Hi Mayka, I think we might have a misunderstanding here. My point is that how do we reconcile two opposing moral values when both sides believe their view is morally correct and the other side's is immoral? In my mind, moral values are culturally relative and there is no absolute morally correct position. For example, is killing a healthy newborn child moral or immoral? Mike.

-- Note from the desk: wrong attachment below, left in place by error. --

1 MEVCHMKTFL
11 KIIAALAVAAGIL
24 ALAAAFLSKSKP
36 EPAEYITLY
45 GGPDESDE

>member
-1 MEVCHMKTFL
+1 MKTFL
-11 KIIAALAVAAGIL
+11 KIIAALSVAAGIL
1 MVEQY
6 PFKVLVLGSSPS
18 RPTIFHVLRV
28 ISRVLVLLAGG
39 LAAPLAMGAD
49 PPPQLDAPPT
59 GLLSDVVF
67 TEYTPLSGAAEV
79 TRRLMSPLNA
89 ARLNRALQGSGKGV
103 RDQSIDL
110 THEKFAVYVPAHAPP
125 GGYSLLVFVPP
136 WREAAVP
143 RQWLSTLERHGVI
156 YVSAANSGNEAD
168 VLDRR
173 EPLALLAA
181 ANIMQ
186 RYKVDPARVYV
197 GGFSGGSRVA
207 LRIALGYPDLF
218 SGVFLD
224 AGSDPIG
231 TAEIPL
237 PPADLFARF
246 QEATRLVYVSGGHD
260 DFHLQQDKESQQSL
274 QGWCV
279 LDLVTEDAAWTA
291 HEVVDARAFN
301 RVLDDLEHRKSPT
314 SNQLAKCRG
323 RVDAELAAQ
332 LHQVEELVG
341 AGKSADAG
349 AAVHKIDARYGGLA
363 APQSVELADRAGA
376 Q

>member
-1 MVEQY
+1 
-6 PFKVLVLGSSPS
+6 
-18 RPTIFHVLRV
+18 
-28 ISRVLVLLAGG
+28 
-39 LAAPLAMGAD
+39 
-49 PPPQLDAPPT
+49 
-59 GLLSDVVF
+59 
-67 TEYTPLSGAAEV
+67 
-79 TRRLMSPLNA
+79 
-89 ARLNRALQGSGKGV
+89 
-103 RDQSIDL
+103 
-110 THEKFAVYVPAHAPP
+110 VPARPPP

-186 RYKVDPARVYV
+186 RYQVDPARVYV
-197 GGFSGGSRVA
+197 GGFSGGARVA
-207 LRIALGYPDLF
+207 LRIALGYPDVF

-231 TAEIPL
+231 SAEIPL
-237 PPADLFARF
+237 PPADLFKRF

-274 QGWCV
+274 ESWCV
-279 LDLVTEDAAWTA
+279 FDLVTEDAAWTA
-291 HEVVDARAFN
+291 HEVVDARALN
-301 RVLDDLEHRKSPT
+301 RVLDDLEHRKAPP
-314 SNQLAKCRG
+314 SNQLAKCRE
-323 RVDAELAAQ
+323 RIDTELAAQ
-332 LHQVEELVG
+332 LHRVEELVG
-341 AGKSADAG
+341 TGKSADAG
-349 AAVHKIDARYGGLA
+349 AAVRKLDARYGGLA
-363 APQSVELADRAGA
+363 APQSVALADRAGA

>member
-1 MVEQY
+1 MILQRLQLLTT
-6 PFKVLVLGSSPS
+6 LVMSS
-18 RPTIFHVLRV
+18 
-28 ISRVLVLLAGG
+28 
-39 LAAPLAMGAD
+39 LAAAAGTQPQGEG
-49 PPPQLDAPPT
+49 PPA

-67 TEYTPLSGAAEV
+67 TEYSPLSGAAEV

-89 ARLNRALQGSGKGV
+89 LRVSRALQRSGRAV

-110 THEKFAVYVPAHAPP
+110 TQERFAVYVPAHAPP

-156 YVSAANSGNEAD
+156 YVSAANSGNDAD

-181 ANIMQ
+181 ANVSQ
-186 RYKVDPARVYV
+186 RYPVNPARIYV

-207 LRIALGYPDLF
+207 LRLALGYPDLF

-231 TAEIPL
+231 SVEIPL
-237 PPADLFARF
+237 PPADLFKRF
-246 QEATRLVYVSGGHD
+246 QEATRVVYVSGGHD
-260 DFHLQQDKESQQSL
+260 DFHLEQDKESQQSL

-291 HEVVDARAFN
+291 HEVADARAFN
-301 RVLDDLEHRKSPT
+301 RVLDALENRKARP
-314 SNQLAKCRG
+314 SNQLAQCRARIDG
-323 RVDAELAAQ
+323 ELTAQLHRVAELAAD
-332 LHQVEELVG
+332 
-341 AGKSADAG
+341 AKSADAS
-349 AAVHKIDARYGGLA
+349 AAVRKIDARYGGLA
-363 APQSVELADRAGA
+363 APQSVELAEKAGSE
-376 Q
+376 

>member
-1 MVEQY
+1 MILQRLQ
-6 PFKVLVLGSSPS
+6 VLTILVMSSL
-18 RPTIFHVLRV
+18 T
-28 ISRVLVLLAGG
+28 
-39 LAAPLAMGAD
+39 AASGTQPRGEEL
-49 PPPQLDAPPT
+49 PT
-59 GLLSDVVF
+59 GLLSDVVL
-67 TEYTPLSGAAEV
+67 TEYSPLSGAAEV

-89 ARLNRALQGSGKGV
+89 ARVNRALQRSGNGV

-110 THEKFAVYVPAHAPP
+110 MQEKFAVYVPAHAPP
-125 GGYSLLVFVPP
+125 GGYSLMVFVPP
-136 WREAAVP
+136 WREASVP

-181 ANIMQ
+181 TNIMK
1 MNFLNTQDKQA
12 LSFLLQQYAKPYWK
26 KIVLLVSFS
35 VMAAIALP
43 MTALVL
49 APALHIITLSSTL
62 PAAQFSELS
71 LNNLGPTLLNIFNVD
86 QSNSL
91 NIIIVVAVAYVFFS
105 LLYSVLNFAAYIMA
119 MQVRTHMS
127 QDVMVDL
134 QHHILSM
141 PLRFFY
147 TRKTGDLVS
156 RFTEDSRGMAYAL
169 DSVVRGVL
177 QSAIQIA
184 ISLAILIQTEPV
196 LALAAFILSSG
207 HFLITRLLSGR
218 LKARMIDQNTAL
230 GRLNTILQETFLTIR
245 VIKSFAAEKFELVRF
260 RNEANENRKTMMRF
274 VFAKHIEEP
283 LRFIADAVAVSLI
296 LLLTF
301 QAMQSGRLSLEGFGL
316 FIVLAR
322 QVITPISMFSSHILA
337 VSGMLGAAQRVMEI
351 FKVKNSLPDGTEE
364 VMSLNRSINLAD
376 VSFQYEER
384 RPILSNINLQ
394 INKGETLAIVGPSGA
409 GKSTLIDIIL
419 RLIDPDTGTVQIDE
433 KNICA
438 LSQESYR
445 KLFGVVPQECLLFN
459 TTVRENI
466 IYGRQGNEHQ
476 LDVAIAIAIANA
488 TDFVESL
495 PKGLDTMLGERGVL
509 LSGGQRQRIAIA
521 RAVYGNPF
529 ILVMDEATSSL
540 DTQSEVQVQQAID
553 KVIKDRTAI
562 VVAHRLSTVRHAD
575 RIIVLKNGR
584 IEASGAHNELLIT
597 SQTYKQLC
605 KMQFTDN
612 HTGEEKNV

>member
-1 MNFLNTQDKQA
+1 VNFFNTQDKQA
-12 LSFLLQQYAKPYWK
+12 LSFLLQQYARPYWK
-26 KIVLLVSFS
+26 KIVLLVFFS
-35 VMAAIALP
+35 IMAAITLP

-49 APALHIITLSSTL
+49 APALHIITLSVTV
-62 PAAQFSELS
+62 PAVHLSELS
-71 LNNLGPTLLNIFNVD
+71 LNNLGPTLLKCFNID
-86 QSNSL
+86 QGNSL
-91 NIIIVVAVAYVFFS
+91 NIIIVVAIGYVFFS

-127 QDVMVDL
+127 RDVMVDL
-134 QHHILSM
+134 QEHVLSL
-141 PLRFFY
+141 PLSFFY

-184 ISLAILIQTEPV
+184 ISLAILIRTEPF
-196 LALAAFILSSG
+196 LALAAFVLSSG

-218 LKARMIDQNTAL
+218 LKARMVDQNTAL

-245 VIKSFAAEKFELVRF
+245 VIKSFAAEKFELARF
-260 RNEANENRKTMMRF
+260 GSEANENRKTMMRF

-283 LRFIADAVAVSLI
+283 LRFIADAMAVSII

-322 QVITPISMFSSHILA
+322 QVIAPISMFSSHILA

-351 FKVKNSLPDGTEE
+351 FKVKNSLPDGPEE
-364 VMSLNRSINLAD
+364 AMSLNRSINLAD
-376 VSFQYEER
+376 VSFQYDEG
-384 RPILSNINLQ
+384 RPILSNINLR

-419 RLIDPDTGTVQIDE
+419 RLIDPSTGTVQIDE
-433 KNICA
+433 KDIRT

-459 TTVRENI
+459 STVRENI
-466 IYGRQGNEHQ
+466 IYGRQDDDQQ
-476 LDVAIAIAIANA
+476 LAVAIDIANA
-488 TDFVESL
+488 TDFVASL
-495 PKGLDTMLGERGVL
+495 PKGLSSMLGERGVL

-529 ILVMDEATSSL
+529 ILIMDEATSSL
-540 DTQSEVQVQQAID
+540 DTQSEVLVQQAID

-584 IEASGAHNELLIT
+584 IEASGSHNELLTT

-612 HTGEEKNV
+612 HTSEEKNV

----- Original Message ---- From: Mayka <[EMAIL PROTECTED]> To: Zen_Forum@yahoogroups.com Sent: Thursday, 9 October, 2008 23:18:51 Subject: [Zen] Re: Aging and Zen Hello Mike; What are you doing? Moral Values are not exactly the same as moralistic values. It seems to me that the only who understood that were the gays from Yale University!. A shame they're not on this website to ask them for a little support here. What you're describing are sick moralistic values. Did I not say before that moral is a double razor?. In the mind clean and pure as an innocent childlike, moral values are also clean. In a more poluted mind moral values are sick. Mayka --- In [EMAIL PROTECTED] ps.com, mike brown <uerusuboyo@ ...> wrote: > > Hi Mayaka, > > If, as you say, all these people have moral values then why is there so much suffering and strife in the world? I would say exactly because people have moral values, or rather, opposing moral values. For example, on issues such as abortion, drug use, age of consent, homosexuality etc who determines what is morally correct? Corrupt, rich, white, hypocritical, male politicians do. We need laws, but laws shouldn't reflect the moral values of only a very small group in society who also have vested interests. Mike. > > > > > ----- Original Message ---- > From: Mayka <flordeloto@ ...> > To: [EMAIL PROTECTED] ps.com > Sent: Thursday, 9 October, 2008 16:51:30 > Subject: [Zen] Re: Aging and Zen > > > I also define moral as a code of conduct. It was that explained in a > post to Jack Master. There must have been an linguistic error here > from my side. And so I'll try again to explain it and be a little > bit more extensive. What you are explaining here about morality is > something moralistic. > > Moral is a kind of a double razor and depends how this is used can > have the effect of moralistic with narrow mind implications based in > a code of conduct followed strictly to the rule but lacking of real > insight by the person who follows it and not just that the person who > is a moralistic usually tries to impose his/her owns views to > others. In this case the moral that comes from a moralistic person > is boring. > > But there is a moral with a personal code set of conduct or > principles, coming from within oneself experience. It's a moral > developed by oneself alone and that not necesseraly goes with the > morality of others or society. > > A person with no moral values is a dangerous person. The Dalai Lama > has his moral values. Gandhi had his moral values. Thich Nhat Hanh > has his moral values. Martin Luther King Junior had his moral > values...All peacemakers of the world have had and have their own > moral values. A person without moral values is a person of not being > trusted. > > Thanks for posting > Mayka > > --- In [EMAIL PROTECTED] ps.com, <BillSmart@ ..> wrote: > > > > Makya, > > > > My view of morals is the same as Margie's. I define 'morals' as a > code of > > conduct. This code can be very complex - as in Islamic Sharia Law > or the > > Jewish Talmud; or can be fairly short as in the Old Testament's 10 > > Commandments or the Buddhist 5 Precepts; or can be very simple as > in Jesus' > > teaching to 'Love one another'. More important to this discussion > is > > whether morals are thought to be absolute or relative. > > > > Most religions (all?) believe the discrimination between right and > wrong and > > therefore codes of conduct are ABSOLUTE. The code or list from > which the > > 'correct' action can be derived should apply to ALL situations and > most > > importantly to ALL people. What's right or wrong in all situations > and for > > all people. This makes it easy to judge the conduct of both > yourself and > > others. Since there are a lot of situations and a lot of people, > most > > religion's codes of conduct are very complex. > > > > Zen's perspective on the discrimination between right and wrong and > > therefore the selection of a 'correct' action is RELATIVE. > The 'correct' > > action depends the situation, and most importantly is determined by > each > > individual for themselves. What's right for you in a certain > situation > > might not be right in a different situation. What's right for you > in a > > certain situation might not be right for someone else in the same > situation. > > This makes it unnecessary to judge (after-the-fact) your own > conduct since > > your actions were completely determined by the situation at the > time of > > execution; and it is impossible (or at least useless) to try to > judge the > > conduct of others. This also means that zen cannot ascribe to any > formal > > code of conduct or morals. > > > > Hope this helps...Bill! > > > > From: [EMAIL PROTECTED] ps.com [mailto:Zen_ [EMAIL PROTECTED] ps.com] > On Behalf > > Of roloro1557 > > Sent: Thursday, October 09, 2008 9:44 AM > > To: [EMAIL PROTECTED] ps.com > > Subject: [Zen] Re: Aging and Zen > > > > Mayka- > > > > Morals are just a set of arbitrary rules imposed by society, > culture, > > religion, etc. They are meaningless. They are empty concepts. And > they > > differ hugely from culture to culture. This creates nothing but > > endless arguments about whose morals are right and whose are wrong. > > > > Real morality is just doing what you know is right, it really is > that > > simple. > > > > Margie (roloro1557) > > >